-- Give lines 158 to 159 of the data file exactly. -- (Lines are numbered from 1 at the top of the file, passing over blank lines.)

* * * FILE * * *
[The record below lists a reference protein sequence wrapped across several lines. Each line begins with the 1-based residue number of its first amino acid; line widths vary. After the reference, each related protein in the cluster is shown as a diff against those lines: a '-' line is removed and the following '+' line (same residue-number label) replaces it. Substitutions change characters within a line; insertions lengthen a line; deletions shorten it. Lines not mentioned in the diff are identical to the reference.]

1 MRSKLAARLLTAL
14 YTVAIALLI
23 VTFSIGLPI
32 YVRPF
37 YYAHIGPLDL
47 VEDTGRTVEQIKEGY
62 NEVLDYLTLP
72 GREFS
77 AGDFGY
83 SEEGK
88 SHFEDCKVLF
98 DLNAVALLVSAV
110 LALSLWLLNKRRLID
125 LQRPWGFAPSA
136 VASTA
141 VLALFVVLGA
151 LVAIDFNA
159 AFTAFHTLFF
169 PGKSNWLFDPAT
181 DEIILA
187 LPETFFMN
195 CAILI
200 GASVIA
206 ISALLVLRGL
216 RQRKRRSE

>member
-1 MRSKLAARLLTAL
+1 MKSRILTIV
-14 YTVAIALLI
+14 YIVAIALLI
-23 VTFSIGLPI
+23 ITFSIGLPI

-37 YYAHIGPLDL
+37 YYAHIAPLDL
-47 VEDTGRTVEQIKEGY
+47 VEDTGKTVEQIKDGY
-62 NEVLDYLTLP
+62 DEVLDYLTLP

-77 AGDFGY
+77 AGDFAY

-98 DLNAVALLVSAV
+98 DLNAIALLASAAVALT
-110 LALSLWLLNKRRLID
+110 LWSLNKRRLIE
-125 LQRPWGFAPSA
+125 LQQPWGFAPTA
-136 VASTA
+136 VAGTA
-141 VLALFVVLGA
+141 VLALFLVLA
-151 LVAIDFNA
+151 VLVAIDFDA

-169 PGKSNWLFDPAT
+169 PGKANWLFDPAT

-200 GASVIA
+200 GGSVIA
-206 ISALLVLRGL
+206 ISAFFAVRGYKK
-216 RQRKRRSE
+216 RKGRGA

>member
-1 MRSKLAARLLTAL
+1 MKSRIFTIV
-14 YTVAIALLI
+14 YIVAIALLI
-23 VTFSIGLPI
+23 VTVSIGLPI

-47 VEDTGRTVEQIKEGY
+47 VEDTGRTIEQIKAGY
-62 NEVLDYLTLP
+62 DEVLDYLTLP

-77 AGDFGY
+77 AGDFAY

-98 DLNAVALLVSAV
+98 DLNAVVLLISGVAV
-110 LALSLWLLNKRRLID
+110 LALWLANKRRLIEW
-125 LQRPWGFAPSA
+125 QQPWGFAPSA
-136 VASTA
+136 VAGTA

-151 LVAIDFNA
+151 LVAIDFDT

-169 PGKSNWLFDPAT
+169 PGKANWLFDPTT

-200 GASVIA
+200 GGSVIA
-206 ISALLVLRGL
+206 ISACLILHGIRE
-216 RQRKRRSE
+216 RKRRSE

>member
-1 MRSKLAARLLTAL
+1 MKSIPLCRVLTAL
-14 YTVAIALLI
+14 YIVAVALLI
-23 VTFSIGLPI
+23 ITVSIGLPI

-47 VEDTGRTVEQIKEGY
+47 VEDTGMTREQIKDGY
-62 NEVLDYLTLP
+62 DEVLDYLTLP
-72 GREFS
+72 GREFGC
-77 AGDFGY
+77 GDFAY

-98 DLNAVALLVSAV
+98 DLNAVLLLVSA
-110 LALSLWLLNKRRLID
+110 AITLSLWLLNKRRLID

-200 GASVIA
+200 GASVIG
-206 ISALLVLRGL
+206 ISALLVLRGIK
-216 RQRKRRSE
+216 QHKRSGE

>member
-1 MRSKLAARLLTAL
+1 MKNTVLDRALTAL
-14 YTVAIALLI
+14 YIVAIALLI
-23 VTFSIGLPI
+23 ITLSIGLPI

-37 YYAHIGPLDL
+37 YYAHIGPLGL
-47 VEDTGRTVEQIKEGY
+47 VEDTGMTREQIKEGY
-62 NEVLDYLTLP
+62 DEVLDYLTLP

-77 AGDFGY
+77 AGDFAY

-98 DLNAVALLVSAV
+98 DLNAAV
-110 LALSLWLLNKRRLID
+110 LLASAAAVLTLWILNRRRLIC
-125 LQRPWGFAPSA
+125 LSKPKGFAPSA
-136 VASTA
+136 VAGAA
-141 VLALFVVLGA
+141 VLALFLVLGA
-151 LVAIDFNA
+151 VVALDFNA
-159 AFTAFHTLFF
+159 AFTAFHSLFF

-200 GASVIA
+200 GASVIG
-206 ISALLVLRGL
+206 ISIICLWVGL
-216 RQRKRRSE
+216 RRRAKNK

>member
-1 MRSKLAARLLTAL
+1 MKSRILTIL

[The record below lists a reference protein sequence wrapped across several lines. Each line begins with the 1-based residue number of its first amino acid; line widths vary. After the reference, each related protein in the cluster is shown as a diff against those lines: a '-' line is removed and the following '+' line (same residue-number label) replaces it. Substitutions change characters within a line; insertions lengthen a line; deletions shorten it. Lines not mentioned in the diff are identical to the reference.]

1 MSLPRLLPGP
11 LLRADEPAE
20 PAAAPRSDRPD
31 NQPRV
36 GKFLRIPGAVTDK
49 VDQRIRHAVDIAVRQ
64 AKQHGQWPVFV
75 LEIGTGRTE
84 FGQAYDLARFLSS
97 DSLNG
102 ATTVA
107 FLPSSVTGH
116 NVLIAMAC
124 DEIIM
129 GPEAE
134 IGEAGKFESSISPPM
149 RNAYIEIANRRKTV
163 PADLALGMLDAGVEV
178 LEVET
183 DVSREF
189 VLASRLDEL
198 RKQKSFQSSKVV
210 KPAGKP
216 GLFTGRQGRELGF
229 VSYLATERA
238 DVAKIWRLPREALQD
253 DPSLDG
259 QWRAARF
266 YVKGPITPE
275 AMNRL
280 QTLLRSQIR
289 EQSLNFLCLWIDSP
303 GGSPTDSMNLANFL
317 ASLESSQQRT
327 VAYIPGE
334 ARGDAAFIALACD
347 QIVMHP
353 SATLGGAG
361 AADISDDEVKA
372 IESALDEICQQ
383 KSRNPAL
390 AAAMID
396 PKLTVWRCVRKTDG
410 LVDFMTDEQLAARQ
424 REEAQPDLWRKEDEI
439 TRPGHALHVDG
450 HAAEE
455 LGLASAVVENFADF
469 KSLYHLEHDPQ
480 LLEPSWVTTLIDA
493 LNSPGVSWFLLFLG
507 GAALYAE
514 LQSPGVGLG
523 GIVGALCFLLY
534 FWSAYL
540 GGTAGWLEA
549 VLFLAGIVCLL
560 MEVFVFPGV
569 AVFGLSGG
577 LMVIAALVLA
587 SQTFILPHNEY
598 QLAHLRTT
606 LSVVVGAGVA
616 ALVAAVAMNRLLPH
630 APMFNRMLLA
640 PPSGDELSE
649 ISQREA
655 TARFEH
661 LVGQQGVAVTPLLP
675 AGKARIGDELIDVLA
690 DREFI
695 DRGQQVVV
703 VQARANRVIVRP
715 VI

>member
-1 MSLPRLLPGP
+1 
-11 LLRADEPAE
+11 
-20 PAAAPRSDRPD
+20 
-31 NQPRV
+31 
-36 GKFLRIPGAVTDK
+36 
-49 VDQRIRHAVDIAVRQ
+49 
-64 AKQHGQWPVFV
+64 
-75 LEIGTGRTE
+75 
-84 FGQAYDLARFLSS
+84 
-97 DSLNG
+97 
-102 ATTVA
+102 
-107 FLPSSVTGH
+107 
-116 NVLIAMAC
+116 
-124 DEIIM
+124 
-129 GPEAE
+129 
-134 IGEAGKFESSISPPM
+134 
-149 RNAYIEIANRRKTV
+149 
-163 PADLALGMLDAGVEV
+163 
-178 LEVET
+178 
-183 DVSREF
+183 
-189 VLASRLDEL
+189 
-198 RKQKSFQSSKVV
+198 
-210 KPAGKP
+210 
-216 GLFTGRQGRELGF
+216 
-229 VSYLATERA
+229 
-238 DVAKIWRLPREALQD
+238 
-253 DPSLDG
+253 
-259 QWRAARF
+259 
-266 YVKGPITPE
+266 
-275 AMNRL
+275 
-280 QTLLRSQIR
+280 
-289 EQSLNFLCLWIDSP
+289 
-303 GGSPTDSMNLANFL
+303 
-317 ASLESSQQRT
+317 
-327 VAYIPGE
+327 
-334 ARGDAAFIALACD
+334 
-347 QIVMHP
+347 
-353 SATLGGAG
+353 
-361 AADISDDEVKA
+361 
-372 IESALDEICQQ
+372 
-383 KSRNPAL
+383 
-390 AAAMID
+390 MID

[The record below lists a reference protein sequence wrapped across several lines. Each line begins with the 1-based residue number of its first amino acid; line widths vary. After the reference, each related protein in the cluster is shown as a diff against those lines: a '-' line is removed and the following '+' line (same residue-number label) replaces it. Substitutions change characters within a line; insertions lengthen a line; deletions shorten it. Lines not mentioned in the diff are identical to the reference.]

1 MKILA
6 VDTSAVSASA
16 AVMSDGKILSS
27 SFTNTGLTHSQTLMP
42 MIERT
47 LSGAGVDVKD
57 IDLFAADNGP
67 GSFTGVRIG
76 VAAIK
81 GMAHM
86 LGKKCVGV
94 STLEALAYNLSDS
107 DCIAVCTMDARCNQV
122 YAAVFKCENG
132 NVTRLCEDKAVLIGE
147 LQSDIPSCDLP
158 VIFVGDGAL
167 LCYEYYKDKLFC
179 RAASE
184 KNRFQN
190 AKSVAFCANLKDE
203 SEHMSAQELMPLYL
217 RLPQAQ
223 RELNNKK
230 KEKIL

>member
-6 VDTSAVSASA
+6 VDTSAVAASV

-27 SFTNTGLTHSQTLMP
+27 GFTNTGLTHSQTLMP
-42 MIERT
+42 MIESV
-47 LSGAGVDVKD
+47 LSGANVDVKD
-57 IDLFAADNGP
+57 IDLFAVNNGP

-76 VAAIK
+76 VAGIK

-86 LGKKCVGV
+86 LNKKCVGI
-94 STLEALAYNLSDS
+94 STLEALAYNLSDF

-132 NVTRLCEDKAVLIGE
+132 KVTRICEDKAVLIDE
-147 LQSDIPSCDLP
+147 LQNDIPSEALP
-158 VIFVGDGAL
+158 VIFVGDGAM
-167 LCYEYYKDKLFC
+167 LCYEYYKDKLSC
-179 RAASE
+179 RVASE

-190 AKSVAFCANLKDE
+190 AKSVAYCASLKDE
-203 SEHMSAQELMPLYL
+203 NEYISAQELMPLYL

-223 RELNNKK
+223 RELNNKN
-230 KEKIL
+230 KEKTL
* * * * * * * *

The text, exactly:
11 LLRADEPAE
20 PAAAPRSDRPD